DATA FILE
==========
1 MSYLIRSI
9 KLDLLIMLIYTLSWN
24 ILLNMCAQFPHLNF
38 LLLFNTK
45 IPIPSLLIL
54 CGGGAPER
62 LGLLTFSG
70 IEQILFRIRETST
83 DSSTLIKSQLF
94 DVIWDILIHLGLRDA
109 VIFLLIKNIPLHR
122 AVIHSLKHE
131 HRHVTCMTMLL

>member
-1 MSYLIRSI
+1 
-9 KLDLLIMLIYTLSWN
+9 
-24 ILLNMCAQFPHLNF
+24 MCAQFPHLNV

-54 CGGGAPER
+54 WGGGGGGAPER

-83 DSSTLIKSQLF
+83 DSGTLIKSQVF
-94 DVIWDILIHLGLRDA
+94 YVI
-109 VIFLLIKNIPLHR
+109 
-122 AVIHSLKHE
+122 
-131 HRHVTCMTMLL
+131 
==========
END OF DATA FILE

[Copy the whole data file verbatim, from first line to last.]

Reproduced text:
1 MSYLIRSI
9 KLDLLIMLIYTLSWN
24 ILLNMCAQFPHLNF
38 LLLFNTK
45 IPIPSLLIL
54 CGGGAPER
62 LGLLTFSG
70 IEQILFRIRETST
83 DSSTLIKSQLF
94 DVIWDILIHLGLRDA
109 VIFLLIKNIPLHR
122 AVIHSLKHE
131 HRHVTCMTMLL

>member
-1 MSYLIRSI
+1 
-9 KLDLLIMLIYTLSWN
+9 
-24 ILLNMCAQFPHLNF
+24 MCAQFPHLNV

-54 CGGGAPER
+54 WGGGGGGAPER

-83 DSSTLIKSQLF
+83 DSGTLIKSQVF
-94 DVIWDILIHLGLRDA
+94 YVI
-109 VIFLLIKNIPLHR
+109 
-122 AVIHSLKHE
+122 
-131 HRHVTCMTMLL
+131 